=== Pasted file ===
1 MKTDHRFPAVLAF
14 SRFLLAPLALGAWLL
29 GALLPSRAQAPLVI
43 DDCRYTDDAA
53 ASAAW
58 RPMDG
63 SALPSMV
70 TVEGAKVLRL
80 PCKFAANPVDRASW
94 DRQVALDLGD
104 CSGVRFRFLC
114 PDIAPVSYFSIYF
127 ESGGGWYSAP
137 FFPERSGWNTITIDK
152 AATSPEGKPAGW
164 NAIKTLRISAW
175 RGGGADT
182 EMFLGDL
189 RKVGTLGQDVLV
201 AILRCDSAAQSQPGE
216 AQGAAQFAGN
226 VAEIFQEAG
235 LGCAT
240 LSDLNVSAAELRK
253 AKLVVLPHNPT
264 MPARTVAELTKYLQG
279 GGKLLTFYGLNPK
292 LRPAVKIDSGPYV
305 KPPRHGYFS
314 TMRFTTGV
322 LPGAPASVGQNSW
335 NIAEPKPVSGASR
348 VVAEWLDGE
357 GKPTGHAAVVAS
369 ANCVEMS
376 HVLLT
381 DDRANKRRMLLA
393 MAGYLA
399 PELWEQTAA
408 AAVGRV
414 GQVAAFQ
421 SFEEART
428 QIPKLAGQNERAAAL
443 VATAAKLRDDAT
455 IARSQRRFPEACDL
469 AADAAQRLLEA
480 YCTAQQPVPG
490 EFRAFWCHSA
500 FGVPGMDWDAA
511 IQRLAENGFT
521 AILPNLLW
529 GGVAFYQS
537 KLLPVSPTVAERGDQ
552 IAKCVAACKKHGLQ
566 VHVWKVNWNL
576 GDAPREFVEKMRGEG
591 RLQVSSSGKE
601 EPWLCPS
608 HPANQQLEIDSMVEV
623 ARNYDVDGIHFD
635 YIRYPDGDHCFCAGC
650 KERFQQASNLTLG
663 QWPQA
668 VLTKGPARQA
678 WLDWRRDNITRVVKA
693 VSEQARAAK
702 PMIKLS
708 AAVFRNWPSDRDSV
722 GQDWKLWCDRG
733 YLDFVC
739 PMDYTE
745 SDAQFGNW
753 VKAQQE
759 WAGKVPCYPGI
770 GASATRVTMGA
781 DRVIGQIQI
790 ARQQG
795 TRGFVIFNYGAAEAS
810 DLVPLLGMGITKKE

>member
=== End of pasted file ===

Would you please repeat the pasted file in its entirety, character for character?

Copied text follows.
1 MKTDHRFPAVLAF
14 SRFLLAPLALGAWLL
29 GALLPSRAQAPLVI
43 DDCRYTDDAA
53 ASAAW
58 RPMDG
63 SALPSMV
70 TVEGAKVLRL
80 PCKFAANPVDRASW
94 DRQVALDLGD
104 CSGVRFRFLC
114 PDIAPVSYFSIYF
127 ESGGGWYSAP
137 FFPERSGWNTITIDK
152 AATSPEGKPAGW
164 NAIKTLRISAW
175 RGGGADT
182 EMFLGDL
189 RKVGTLGQDVLV
201 AILRCDSAAQSQPGE
216 AQGAAQFAGN
226 VAEIFQEAG
235 LGCAT
240 LSDLNVSAAELRK
253 AKLVVLPHNPT
264 MPARTVAELTKYLQG
279 GGKLLTFYGLNPK
292 LRPAVKIDSGPYV
305 KPPRHGYFS
314 TMRFTTGV
322 LPGAPASVGQNSW
335 NIAEPKPVSGASR
348 VVAEWLDGE
357 GKPTGHAAVVAS
369 ANCVEMS
376 HVLLT
381 DDRANKRRMLLA
393 MAGYLA
399 PELWEQTAA
408 AAVGRV
414 GQVAAFQ
421 SFEEART
428 QIPKLAGQNERAAAL
443 VATAAKLRDDAT
455 IARSQRRFPEACDL
469 AADAAQRLLEA
480 YCTAQQPVPG
490 EFRAFWCHSA
500 FGVPGMDWDAA
511 IQRLAENGFT
521 AILPNLLW
529 GGVAFYQS
537 KLLPVSPTVAERGDQ
552 IAKCVAACKKHGLQ
566 VHVWKVNWNL
576 GDAPREFVEKMRGEG
591 RLQVSSSGKE
601 EPWLCPS
608 HPANQQLEIDSMVEV
623 ARNYDVDGIHFD
635 YIRYPDGDHCFCAGC
650 KERFQQASNLTLG
663 QWPQA
668 VLTKGPARQA
678 WLDWRRDNITRVVKA
693 VSEQARAAK
702 PMIKLS
708 AAVFRNWPSDRDSV
722 GQDWKLWCDRG
733 YLDFVC
739 PMDYTE
745 SDAQFGNW
753 VKAQQE
759 WAGKVPCYPGI
770 GASATRVTMGA
781 DRVIGQIQI
790 ARQQG
795 TRGFVIFNYGAAEAS
810 DLVPLLGMGITKKE

>member